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Conductors Use Powell Hall’s Architecture to Create Unique Performances

By Eric Dundon

When Powell Hall opened in 1968, critics praised the acoustical quality of the theater-turned-concert hall, comparing it the famed Carnegie Hall in New York City.

Since that inaugural concert 54 years ago, critics, artists, and audiences have commented on Powell Hall’s acoustics, noting that the sound of the St. Louis Symphony Orchestra is naturally amplified and is consistently warm across the venue.

“Powell Hall has great acoustics because it’s a rare place where the amount of resonance is ideal,” said Music Director Stéphane Denève, who fell in love with the sound of the hall when he first visited the SLSO in 2003. “When we are on stage, I am always amazed that it’s never too resonant or too dry. It has the right warmth for the sound.”

Former St. Louis Symphony Chorus Director Amy Kaiser prepares to conduct chorus members in “Neptune, the Mystic” from The Planets. Conductors have placed the chorus on a balcony outside the auditorium to create a more ethereal sound. Kaiser used a monitor to keep the chorus in synch with the orchestra.

Over the years, conductors have utilized Powell Hall’s architecture in unique ways to amplify, enhance, and augment the sound—implementing creative ideas to produce thrilling musical moments. The hall’s design itself, Stéphane says, is almost mystical.

“The more you go up into the hall, the better the sound. I’ve listened to the hall from the very top, and it’s spectacular,” he said. “It feels like you are in a Greek amphitheater, like there is something mysterious carrying the sound so beautifully to so far away.”

Over the years, many conductors have utilized Powell Hall in unconventional ways.

Conductors have deployed the St. Louis Symphony Chorus in different ways to achieve various effects. In October 2015 performances of selections from Richard Wagner’s Parsifal, conductor Markus Stenz, a noted Wagner interpreter, placed chorus members away from their normal location behind the orchestra.

Instead, he placed them off-stage and throughout the balconies, including at the very top of the auditorium. The women singing from the back of the auditorium created a transcendental sound, the sound of souls ascending to heaven.

Similarly, former Music Director David Robertson placed the Chorus at the back of the auditorium during the church scene of Benjamin Britten’s opera Peter Grimes. In doing so, the audience effectively became part of the village congregation, with music ringing from all sides.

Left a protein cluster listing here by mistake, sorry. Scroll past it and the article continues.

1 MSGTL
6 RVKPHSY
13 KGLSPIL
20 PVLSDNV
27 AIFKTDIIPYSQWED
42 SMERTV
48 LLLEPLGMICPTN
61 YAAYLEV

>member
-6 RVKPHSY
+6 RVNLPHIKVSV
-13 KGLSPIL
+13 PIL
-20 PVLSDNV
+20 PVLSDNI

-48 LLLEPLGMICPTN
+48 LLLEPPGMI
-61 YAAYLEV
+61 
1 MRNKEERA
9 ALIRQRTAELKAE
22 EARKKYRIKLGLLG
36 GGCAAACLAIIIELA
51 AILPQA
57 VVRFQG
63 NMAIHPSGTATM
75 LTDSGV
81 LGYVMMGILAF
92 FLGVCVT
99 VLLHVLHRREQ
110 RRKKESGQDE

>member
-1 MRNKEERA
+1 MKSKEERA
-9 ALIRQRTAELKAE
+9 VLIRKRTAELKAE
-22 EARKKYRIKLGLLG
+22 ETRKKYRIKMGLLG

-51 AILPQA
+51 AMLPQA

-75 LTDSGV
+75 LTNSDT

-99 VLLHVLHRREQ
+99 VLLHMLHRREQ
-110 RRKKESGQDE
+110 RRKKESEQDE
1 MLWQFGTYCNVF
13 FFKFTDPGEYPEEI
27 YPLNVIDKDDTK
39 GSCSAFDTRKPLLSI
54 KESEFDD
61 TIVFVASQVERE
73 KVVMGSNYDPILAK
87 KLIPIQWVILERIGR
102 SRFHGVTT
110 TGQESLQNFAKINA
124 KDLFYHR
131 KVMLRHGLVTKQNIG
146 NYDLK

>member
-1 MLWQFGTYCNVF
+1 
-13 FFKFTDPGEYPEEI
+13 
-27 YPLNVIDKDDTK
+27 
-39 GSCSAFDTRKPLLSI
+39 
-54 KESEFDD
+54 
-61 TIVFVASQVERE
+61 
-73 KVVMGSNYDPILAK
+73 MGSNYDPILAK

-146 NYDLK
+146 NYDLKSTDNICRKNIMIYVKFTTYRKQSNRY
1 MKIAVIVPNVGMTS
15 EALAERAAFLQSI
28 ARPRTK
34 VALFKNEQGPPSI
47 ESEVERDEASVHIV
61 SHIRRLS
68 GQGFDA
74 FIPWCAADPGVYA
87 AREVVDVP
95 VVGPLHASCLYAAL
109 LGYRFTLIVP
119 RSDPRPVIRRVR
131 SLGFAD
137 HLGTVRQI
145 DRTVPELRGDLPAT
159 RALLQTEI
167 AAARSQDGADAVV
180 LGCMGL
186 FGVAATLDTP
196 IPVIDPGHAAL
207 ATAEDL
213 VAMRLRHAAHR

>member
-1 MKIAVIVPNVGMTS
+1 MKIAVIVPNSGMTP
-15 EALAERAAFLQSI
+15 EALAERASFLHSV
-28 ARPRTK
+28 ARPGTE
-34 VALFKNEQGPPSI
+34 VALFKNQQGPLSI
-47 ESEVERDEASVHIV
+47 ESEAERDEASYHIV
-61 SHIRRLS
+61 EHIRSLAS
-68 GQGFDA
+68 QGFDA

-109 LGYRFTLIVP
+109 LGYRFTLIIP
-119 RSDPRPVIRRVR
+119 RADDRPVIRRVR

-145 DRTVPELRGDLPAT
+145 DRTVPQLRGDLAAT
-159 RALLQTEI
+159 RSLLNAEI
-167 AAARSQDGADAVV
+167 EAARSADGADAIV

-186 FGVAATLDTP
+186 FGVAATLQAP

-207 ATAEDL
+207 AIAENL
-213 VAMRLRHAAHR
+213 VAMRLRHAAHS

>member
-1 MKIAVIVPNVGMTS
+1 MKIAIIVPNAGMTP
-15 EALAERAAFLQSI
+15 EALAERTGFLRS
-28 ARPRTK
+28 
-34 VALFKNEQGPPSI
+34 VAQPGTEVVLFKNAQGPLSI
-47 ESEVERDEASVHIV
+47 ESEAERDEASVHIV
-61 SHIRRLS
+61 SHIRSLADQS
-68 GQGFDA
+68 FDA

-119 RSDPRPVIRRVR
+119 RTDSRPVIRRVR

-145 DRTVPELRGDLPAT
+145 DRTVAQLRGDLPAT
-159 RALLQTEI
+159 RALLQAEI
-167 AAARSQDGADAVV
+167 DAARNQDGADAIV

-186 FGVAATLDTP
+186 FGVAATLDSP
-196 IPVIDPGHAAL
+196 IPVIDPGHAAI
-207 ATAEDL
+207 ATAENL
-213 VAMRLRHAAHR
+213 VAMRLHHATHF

The Grand Tier level of the Wightman Grand Foyer—or the third level—has lovingly been dubbed the “Neptune Balcony” by members of the Chorus. Performances of Gustav Holst’s The Planets feature a soprano/alto chorus in the seventh and final movement, “Neptune, the Mystic.” The singers are placed facing away from auditorium, their voices echoing throughout the cavernous foyer and back into the auditorium through open doors. The result is a celestial, distant sound, simultaneously heavenly and eerie.

Use of Powell Hall’s architecture isn’t, however, limited to the chorus.

The use of off-stage musicians creates a sense of distance, both in place and time. Stéphane placed musicians in foyer during performances of Richard Strauss’ An Alpine Symphony to mimic the distant hunting horns sound, music reverberating throughout the Grand Foyer similarly to horn calls sounding throughout mountainsides and valleys. In Ottorino Respighi’s Pines of Rome, brass players located off stage conjured the ancient Roman legions, a ghostly effect.

Charles Ives’ The Unanswered Question utilizes an off-stage trumpet, placed at times in the backstage area, but other times placed in a distant corner inside the auditorium. Former Principal Trumpet Susan Slaughter recalled having to play the piece slightly sharp to stay in tune, combating the Doppler effect the resulted from her far-flung performance position.

The late Richard Hickox conducted William Walton Belshazzar’s Feast in March 2004 with off stage brass bands positioned in the balconies—apparently brass players love when this piece is programmed because it requires an army of players.

And conductor Hannu Lintu, in September 2018, placed bells as far as away as the Green Room backstage in performances of Dmitri Shostakovich’s Symphony No. 11, providing a peal that rang distant.

For many of these off-stage performances, players watch the conductor through a closed-feed video routed to monitors backstage or in balconies outside the auditorium.

In the upcoming renovation and expansion of Powell Hall, the SLSO and acoustics firm Kirkegaard will work to protect the already superb sound of the auditorium. Measures will be taken to further isolate noise from the auditorium, increasing the SLSO’s ability to record for commercial release, and enhancing the sound that has made Powell Hall one of the finest halls in the country.


Eric Dundon is the SLSO’s Public Relations Director.


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